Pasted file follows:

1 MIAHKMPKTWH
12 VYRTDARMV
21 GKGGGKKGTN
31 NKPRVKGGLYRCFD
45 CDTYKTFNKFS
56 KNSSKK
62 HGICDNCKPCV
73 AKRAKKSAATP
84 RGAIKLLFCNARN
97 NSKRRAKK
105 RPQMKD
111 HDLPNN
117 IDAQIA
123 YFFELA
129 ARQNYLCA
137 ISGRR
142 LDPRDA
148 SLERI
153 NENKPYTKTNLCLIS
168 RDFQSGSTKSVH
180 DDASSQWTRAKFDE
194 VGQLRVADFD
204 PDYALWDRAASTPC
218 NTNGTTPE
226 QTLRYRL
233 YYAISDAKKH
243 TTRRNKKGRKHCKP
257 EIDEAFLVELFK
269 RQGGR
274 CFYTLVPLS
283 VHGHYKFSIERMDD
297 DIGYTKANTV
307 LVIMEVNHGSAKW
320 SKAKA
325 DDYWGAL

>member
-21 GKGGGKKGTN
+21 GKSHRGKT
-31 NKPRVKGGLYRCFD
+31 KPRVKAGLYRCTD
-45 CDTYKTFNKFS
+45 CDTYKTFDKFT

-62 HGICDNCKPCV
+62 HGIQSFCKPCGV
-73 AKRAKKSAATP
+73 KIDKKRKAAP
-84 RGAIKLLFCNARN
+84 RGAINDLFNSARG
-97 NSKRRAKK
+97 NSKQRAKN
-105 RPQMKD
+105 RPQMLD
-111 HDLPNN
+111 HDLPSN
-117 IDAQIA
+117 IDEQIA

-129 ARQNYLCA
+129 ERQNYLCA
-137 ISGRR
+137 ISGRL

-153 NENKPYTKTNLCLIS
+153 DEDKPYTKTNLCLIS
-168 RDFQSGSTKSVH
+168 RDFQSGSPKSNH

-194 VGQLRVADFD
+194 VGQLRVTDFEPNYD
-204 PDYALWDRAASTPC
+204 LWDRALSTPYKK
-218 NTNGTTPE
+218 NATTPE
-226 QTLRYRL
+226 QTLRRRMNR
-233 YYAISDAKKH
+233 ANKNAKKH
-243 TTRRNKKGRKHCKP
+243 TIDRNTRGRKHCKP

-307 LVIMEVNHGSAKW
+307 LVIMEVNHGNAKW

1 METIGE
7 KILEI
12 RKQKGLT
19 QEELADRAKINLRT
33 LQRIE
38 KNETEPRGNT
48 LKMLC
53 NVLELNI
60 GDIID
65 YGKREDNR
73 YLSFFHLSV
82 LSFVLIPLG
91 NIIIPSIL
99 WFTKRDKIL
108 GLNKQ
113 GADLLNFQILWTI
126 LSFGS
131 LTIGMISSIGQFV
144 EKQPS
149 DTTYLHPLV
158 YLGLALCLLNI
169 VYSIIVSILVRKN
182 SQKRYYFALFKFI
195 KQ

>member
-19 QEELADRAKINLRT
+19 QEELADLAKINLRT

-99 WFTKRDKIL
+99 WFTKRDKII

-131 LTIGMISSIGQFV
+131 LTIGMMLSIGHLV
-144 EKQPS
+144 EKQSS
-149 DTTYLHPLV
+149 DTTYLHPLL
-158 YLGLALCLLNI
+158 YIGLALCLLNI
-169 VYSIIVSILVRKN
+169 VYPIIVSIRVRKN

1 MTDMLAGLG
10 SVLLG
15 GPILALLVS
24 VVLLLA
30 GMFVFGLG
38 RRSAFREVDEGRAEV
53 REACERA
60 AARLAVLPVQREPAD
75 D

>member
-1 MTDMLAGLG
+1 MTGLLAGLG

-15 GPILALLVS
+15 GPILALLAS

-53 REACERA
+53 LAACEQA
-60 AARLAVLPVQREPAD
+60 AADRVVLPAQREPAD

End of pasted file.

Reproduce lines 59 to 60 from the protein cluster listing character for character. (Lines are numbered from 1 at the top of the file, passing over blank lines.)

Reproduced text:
-137 ISGRR
+137 ISGRL